Connie Walger sleeps, but Connie Oh!, her performer analogue, does not. Walger explained this to me while her “happy death metal” band, the Fuzzy Bunnies of Death, loaded up the U-Haul van they’d rented for last Friday night’s “Cabaret of the Nameless,” held in a decrepit warehouse full of artists’ studios near Kedzie and Cermak. Connie Walger wears glasses and studies fashion at the International Academy of Design and Technology; Connie Oh! wears black lipstick and slaps people she doesn’t like.

Getting the stage ready for a Fuzzy Bunnies show is a real process: deciding where to place each of the couple dozen crusty stuffed animals they use as props is crucial, as is the placement of the band’s banner. And then there’s the matter of getting dressed in so, so many layers, all in the wrong order: undies over garter belt over shorts over at least two pairs of tights, plus zip-up leg warmers, plus a belt and suspenders; arms wrapped in black electric tape or covered in skull-motif socks with the toes cut off; not to mention a hairstyle that would make your mom cry.

“We’re the Fuzzy Bunnies of Death,” Connie Oh! yelled to the few dozen people in the audience, all of us sitting around the band like they were about to tell a bedtime story. “We’re happy you could be here so that we can kill you!” Everyone cheered. And then the band ripped into a shit-awful bottom-heavy ditty, complete with lots of sliding on one of those hesher guitars you can legitimately call an ax, unmiked rat-a-tat-tat drumming, a ten-finger keyboard slam, and unconfident sludge bass. It was awesome.

The Fuzzy Bunnies are all style over substance. You imagine auditions went something like “Oh, you look cool: wanna be in a band?”–a strategy I wholeheartedly support because it’s pure; this band’s pleasures come from genuine unfakable excitement instead of something boring like skill.

Throughout their set Connie Oh! would stop singing from time to time to perform little skits with her stuffed-animal friends, tearing open a green teddy bear’s chest to reveal red licorice whips, ripping off a dirty rabbit’s head and pulling out globs of cotton candy, which she then hand-fed to the audience. We stretched our mouths toward her like baby birds.

For the grand finale she stabbed what appeared to be a kitty in a black plastic cloak and hat and drank its gooey blood before squirting it all over the audience. Later, Walger told me the blood was just flour, water, and food dye. Why did it smell like barbecue sauce? “It’s been sitting around for a while,” she explained.

Next in the lineup was the Genderfuck Burlesque, a quartet consisting of drag queen Tristyn Harlequin, drag king Sunny Awesome, and two harlots named Miss Mango and Betty Devoe. They dragged out a mattress and box spring and covered them with garbage and beer cans, and cut ridiculously large, fluffy worms of fake cocaine on a table. They proceeded to wiggle around lasciviously, push Sunny around, and make out under a sheet. Then they ordered the audience to dance, and we did.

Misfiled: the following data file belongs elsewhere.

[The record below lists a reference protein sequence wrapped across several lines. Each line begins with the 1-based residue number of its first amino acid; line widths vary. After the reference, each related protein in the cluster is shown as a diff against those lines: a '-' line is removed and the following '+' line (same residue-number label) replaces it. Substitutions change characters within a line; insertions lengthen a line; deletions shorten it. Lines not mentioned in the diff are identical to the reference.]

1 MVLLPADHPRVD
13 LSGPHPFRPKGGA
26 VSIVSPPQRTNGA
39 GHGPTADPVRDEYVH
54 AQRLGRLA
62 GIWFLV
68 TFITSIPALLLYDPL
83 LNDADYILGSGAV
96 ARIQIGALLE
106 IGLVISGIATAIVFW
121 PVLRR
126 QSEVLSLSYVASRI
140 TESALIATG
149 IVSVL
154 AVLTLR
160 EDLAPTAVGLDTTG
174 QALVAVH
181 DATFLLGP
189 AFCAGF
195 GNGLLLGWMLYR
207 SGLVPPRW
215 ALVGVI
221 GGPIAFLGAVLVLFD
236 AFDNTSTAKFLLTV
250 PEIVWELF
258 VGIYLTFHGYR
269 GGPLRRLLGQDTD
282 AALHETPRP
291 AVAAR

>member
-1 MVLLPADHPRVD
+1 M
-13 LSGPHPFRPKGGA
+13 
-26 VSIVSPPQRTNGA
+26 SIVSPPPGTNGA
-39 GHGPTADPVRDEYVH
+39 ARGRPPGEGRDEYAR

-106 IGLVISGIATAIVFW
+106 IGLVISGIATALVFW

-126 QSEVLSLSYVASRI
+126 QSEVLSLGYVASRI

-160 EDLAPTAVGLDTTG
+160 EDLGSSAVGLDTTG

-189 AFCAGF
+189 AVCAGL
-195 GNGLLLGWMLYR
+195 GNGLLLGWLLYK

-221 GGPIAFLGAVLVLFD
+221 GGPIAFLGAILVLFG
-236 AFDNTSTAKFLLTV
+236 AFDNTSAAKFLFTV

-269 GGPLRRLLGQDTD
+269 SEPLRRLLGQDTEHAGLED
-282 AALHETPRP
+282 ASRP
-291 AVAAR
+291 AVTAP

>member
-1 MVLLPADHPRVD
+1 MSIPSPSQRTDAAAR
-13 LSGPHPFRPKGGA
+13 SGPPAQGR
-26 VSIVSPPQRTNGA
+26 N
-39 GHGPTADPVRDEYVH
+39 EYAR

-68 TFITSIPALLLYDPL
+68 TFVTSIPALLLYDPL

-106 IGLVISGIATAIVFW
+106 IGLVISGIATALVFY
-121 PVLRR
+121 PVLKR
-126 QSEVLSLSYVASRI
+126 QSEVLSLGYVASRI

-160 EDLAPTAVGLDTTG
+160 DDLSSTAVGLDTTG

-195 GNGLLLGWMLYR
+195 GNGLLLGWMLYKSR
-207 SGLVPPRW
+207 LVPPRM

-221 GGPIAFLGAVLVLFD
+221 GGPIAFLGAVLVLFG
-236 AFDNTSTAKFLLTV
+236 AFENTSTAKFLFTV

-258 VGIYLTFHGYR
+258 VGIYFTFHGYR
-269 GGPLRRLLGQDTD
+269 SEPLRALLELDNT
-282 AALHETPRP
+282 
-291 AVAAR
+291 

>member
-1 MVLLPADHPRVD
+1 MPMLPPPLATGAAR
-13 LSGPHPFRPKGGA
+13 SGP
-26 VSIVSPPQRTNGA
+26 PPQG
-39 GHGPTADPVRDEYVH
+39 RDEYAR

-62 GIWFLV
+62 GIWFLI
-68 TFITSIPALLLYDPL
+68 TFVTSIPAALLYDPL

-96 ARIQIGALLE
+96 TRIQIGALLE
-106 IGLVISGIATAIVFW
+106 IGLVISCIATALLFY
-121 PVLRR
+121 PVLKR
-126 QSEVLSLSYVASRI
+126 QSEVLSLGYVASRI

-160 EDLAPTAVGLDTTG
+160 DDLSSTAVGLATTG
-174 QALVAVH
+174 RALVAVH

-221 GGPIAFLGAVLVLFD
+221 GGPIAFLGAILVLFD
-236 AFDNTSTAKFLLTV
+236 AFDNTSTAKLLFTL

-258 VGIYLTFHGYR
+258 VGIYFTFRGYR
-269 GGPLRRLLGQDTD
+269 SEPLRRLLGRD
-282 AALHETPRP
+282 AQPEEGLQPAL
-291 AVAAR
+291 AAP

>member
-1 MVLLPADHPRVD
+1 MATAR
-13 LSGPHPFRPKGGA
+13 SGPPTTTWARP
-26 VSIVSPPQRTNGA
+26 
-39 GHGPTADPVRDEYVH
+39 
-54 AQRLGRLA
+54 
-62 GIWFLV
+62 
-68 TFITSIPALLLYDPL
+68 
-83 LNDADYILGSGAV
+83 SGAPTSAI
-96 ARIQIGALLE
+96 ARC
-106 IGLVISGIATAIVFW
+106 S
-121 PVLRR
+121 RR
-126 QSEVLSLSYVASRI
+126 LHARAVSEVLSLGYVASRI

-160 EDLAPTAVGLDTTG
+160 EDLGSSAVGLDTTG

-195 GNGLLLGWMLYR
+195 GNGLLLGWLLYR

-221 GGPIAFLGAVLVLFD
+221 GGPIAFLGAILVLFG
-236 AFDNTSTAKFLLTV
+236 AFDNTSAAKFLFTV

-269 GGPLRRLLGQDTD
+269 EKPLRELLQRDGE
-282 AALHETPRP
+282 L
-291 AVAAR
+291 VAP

Impromptu dance parties peppered the rest of the night, thanks to New Orleanian one-man band Ratty Scurvics. He tickled a keyboard and kicked the hell out of his drums with both feet, while his friend Forest, who wore an enormous beard and a tiny top hat, swirled the overhead lighting around and shook a flashlight in people’s faces. It was getting really hot in there–so hot that the sound system conked out until a fan blowing directly onto a monitor brought it back to life–and with the fucky lighting it felt like we were on a boat barely maneuvering stormy seas. There’s nothing like the impression of impending disaster to inspire some fancy footwork.

I kept thinking, I’ll leave after this act–and then the next one was so good I couldn’t tear myself away. It didn’t matter that I didn’t really know anyone there–this was one of those enchanted nights where you’re so into what’s going on that having friends to tend to would almost ruin it. The kids, looking all strung out and heat exhausted, slumped on mattresses pushed against the wall; red candle wax dripped down a corny abstract sculpture that looked like a human heart; there was an embarrassment of red eye makeup and baggy goth-kid zipper pants. All of it was so charming and dorky and sincere I kept having to go outside to catch my breath.

Halfway through Ratty’s performance I pretty much decided I was in for the long haul. When Betty Devoe, who helped book all the acts, announced that a circus was coming on next, I got all swoony.

For the next hour Erik Bang!!! and Lizabeth of the Scrap Yard Sideshow wowed us with horrific feats of self-mutilation. Erik ate and breathed fire, intentionally burning his face and neck from time to time just to freak us out. Lizabeth juggled bowling pins while standing barefoot on two swords. Erik lay bareback on heaps of jagged glass while a couple of audience members stood on his belly. Lizabeth drove a nail up her nose with a hammer. Erik wriggled out of a straitjacket while suspended from his ankles by a chain rigged to the rafters. Lizabeth juggled a rubber chicken, a machete, and a lit torch.

For their last act Lizabeth lay on a bed of nails and Erik hacked open a watermelon on her abdomen with a sword, then chopped the halves into pieces for the audience. He capped off the night by stripping naked and sticking nine feather-tipped spears into his face, nipple, throat, and penis.

By the time I got out of there I’d lost my voice and the sun was almost up; my car had a flat (again) and wouldn’t start (again), and I was getting harassed by shady dudes in SUVs. It was the best night I’ve had in months.

Art accompanying story in printed newspaper (not available in this archive): photos/Suzy Poling.